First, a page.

Batu Caves, Malaysia: Religious landmark of Hindus


Batu Caves is Kuala Lumpur’s one of the most famous tourist attractions. It is a limestone hill which consists of three major caves and many small caves. It is approximately 11 kilometres to the north of Kuala Lumpur. It is a 100-year-old temple which features statues and idols erected inside the main caves and some around it. It is consolidated with interior limestone formations which are said to be around 400 million years old. Hindus consider this temple as a religious landmark.
Cathedral Cave is the largest and most popular cave in Batu Caves. Beneath its 100-metre-high arched ceiling, there are several hindu shrines.  The Art Gallery Cave and Museum Cave are the two caves at the foot of Batu Hill which houses many beautiful Hindu statues and paintings. There is a Ramayana cave on the entrance of which is the statue of Lord Hanuman and scenes from the great epic are depicted on the cave.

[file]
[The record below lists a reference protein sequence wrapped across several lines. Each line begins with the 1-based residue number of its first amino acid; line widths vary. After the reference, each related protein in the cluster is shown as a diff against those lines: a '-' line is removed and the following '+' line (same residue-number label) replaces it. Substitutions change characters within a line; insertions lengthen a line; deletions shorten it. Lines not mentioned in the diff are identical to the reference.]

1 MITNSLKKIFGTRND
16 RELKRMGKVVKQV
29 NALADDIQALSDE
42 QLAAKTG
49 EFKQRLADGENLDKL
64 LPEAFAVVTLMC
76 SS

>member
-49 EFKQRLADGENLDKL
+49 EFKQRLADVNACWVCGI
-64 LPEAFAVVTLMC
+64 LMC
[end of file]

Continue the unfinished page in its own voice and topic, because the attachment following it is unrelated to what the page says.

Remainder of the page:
Batu Caves are the focus of attention of the annual Hindu festival of Thaipusam, which draws thousands of devotees and visitors. It is a colorful event which lasts for more than 7 hours. In the past the festival has drawn more than one million pilgrims, making it one of the colossal gatherings in the world.
Many disciples carry their offerings which are usually containers of milk  to the Lord Murugan on large, colorfully and brightly decorated ‘kavadis’. The kavadi is decorated with peacock feathers and flowers. Some disciples get their bodies pierced by hooks, needles to fulfil vows that they have made to the Gods. Visitors and travellers are truly fascinated by the dedication of devotees. There is a hard climb up to the top of the caves which includes 272 steps. The trek requires a remarkable amount of endurance. 


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